Every reader of TMR knows the commonplace that writing medieval biography is a hard challenge. When the subject of the biography is a woman, even one of high birth, the challenge is still more daunting. Linda Mitchell has tackled this problem with impressive success in offering a well-rounded (and well-researched) study of the life of Joan de Valence (ca. 1230-1307). Of course, Mitchell's heroine did her bit to help, she being one of the many granddaughters of William the Marshal and consequently one of the heirs to his vast (and much-disputed and much-divided) estate. Then, in the course of life, she was the long-time wife and ultimately the widow of William de Valence (d. 1296), half-brother of Henry III.
How do we know what we do know about Joan, born Joan de Muncheny? If a limited amount about her as an individual, a fair amount when we set her into the context of family, politics, and household. Beyond her invaluable household accounts from a few years in the 1290s, she figures with reasonable frequency in the records of government--law suits, privileges, disputes, grants and gifts. In such areas she is usually coupled with her husband, they both getting a hard time in the chronicles of the day. These, led by the influential work of Matthew Paris, leaned toward a depiction of a harsh and grasping couple and this reputation--quite possibly far from the mark--has carried over into such recent appraisals as that of the ODNB about William. And while a contemporary assessment of Joan's activities presents her as peevish, money-grabbing and weak, Mitchell argues it is "time to rehabilitate" her (3) and in this endeavor we have both detailed documentation and authorial sympathy. But whether she was a "nice" person or not, Joan de Valence was clearly a woman of great energy, resilience, and competence. Being close to a troubled and unimpressive Henry III at a time of rebellion, being mother of children whose many problems she shared, being left at home to manage complicated affairs, and then being left a widow to supervise a vast estate were all factors or events that emphasize her role as a capable manager who also happened to be one of the less litigious of the Marshal heirs.
Joan de Valence--her precise birth date and ultimately place of burial both being unknown--was married into the king's family when in her mid- or late teens. Much of what Mitchell presents about her years as a loyal and supportive wife and devoted mother is based on the convincing idea that she not only shared family issues and decisions with her husband but that she filled in for him--often no doubt falling back on her own initiative--during the long periods when he was away on service for his royal half-brother for all sorts of military, diplomatic, and administrative assignments. Hard information on Joan's exact role or share of joint enterprises is hard to pin down, resulting in a lot of "might have beens" that seem balanced and based on a reasonable inference. We see her as a devoted mother; working to arrange the children's marriages (and re-marriages, for her daughter Agnes) and standing by her daughter Joan whose husband had been murdered in the scramble for the throne of Scotland. As one of the Marshal heirs she stood with the clan in a common claim in a lawsuit of 1291--another chapter in the "inevitable ongoing litigation (70)"--being a joint party with Muncheny, Clare, Vescy, de Mohun, Rochechouard, Bohun, de Mortimer, la Zouche, and Hastings. Lots of kin, lots of inter-marriage, lots of dispute over the great estate.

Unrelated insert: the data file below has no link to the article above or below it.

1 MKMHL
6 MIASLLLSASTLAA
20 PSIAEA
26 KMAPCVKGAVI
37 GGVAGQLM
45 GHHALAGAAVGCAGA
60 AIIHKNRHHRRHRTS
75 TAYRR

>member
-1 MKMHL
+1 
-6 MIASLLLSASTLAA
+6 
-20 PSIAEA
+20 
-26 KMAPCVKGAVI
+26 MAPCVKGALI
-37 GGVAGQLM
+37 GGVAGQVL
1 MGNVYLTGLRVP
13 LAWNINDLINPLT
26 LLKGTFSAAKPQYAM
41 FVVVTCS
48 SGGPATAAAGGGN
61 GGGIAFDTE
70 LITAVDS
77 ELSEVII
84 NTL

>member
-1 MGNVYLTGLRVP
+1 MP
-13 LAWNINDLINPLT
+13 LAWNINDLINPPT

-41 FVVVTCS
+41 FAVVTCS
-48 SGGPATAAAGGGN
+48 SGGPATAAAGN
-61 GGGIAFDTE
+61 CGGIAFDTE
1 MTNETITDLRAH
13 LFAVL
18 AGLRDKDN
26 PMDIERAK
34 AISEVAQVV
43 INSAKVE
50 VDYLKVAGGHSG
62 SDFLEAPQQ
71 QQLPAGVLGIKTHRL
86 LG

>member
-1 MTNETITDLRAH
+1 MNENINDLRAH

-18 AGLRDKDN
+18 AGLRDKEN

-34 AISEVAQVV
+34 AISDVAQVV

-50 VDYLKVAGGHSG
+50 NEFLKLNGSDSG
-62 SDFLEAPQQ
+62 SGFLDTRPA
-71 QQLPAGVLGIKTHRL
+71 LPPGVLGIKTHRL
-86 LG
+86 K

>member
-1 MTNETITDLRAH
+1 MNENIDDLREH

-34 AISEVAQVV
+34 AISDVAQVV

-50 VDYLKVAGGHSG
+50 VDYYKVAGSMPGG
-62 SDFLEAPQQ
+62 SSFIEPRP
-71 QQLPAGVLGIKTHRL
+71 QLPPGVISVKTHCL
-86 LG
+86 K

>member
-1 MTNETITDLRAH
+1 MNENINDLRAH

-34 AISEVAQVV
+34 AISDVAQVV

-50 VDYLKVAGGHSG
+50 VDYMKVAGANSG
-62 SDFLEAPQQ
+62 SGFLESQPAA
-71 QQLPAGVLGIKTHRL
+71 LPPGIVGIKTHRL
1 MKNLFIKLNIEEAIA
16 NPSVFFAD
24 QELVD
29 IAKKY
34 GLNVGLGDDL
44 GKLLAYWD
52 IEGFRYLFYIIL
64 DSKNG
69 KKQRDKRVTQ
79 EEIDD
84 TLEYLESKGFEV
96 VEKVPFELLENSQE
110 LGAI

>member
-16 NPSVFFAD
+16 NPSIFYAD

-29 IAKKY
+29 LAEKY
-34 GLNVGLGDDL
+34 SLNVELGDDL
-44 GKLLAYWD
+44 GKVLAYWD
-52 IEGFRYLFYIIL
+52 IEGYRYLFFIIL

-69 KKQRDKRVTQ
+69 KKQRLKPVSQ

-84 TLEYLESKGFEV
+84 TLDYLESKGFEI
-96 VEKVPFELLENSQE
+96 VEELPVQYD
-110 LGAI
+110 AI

When we turn to her household accounts Joan can be set into a familiar and well-documented setting, presenting another valuable case study to add to the work of Kate Mertes, Chris Woolgar, ffiona Swabey, and Margaret Wade Labarge, looking at some matrons who presided over great establishments. For the new widow it was "business as usual"--scores to feed, hiring a special baker for the holidays, distributing alms and left-overs to 25 paupers, making sure the supply of almonds and lampreys was replenished, and more of the same. The life of this particularly rich widow was made even more complicated by seasonal and regular moves from home base to home base, with Goodrich in Herefordshire her favorite, now "beautifully engineered for fortification and a beautifully designed enclave" (65). The household regularly went from Kent to the west country or the midlands, moving 80 miles in four days or even 130 miles in seven. Maps (164-67) help us track a trek that must have been a lot of work for a lot of underlings. Nor did Joan really slow down until the last days of her long and eventful life. Mitchell talks of a "familiar closeness" within the family, pointing to the woes of a mother called upon to design tombs for several children who still lie in Westminster Abbey. Genealogical tables of Joan's vast kingship network and maps of her estates--scattered across the kingdom and in Ireland (which she never visited)--emphasize both the importance of this woman and the diligence of her biographer. They are both well served in the study.